It’s January and while motivation and goal making are still in full swing I know it’s really easy to throw some races on the calendar “just because”. I’ve done that plenty of times in the past and have not had fun doing every race I’ve signed up for. This year, because I’m hoping to get pregnant, I’ve had to step back and think a little harder about what has worked for me and how to reserve the right weekends for races. Here’s some tips and the process I’ve come up with for 2013.
Pick Races that Mean Something to You
My husband has been going to Vancouver on his birthday weekend and running a marathon or half marathon every year for the last 6 years. This tradition means a lot to us, so it’s usually the first one to be scheduled into the calendar. It also provides us with some extra motivation to run through the cold, dark Seattle winters.
Map Out a Few Goal Races
Whether you want to hit sub 2 on your half, beat 4 on your full, or improve on your 5k, you should have an idea which race YOU WILL succeed. Work towards your goal, set yourself up for success and don’t just wing it.
Schedule “Training Races”
I find that in order to get a good feel on how I’ll do on the big day a couple of training races need to be put into my schedule. I do best when I can get my confidence pumping or find out if I’m really on track if I do a couple of these per training cycle. I’ll choose small, local, “no big deal” events that have little frills and just a group of people to run against. I think it helps to shake out nerves and it’s always nice on the day of the big race to be able to tell yourself that you did well in a race a month ago, so today should be just as good if not better.
(I can always rely on Club Northwest’s Magnuson series for an inexpensive and fun race)
Think About Make-Up Races (or “just in case” races)
Failure is tough, I felt quite a bit of it last year when I did not BQ on my two marathons. Things can come at you unpredictably, such as really bad weather, injuries, or just “off” days. I wouldn’t say go into a race expecting to fail, because that certainly is not a good method. But when distant from the start of your training, look around the date of your goal race and think to yourself “if something unpredictable happened where could I plug myself in so that my training wasn’t for nothing.” I’m a hope for the best, prepare for the worst type of person.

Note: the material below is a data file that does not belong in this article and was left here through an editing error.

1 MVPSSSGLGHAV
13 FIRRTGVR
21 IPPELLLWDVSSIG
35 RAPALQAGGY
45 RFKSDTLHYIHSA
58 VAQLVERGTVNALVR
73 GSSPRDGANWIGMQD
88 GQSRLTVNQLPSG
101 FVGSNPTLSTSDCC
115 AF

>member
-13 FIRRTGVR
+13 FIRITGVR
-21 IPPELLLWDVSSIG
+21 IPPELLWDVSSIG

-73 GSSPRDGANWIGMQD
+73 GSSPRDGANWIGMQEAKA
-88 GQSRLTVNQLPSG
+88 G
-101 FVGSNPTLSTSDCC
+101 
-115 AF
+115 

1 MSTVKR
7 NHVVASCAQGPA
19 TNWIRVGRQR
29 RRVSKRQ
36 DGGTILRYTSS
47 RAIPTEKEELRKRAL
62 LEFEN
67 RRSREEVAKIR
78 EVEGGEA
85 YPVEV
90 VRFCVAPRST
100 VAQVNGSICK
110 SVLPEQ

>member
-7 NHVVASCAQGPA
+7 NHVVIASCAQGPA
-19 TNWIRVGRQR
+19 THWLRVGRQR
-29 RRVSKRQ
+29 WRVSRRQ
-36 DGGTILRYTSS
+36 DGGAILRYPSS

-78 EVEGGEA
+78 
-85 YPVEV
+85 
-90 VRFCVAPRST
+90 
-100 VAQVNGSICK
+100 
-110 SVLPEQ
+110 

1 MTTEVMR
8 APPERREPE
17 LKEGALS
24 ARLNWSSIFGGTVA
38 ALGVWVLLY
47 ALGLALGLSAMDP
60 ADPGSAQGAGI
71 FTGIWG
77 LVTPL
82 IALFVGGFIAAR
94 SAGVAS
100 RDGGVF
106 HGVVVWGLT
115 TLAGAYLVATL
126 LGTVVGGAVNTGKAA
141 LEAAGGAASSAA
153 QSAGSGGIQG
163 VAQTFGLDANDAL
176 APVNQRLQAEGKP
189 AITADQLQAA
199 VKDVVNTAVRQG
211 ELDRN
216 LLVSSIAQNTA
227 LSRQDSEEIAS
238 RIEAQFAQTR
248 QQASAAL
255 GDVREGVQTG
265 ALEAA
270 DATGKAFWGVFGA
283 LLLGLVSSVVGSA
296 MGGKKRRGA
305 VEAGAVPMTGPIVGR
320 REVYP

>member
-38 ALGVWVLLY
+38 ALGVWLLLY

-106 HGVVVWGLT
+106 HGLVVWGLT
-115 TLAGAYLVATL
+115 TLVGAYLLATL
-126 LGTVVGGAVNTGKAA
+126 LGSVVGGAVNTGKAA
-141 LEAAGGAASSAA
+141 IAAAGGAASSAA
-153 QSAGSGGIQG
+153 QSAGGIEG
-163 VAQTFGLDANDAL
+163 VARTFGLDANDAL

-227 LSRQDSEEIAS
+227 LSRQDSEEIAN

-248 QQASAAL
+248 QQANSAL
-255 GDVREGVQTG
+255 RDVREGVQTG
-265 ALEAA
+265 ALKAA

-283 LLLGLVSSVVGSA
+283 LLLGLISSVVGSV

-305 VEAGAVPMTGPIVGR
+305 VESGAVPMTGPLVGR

Leave Room for “Breaks”
I haven’t been running a ton since CIM. And while I have a 10 mile trail race scheduled for Saturday, and a 25k at the end of the month, I’m planning on taking them as “long” runs, not as actual races. The marathon puts a lot of pressure on me, both mentally and physically. The mental stuff can be cured via CrossFit and occasional fun runs, the physical stuff I’ve been going to PT and Athletic Engineering. I gave myself a good break from the marathon until now in order to shake out any of the residual aches, pains and mental demons. It gives me time to get excited to start gearing up for my next training cycle. While I really enjoy racing, I know that in order to continue to enjoy running as a sport, I need to occasionally step away and focus on cross-training. Since falling in love with CrossFit, this makes this period of time enjoyable and rewarding.
You can check out my 2013 schedule here. Because I’m not pregnant yet, but hoping to be soon, I haven’t registered for anything except Hood to Coast past May. if we get happy news soon I’ll either have to be a driver or give up my spot!
Tell me, how do you schedule your year of racing?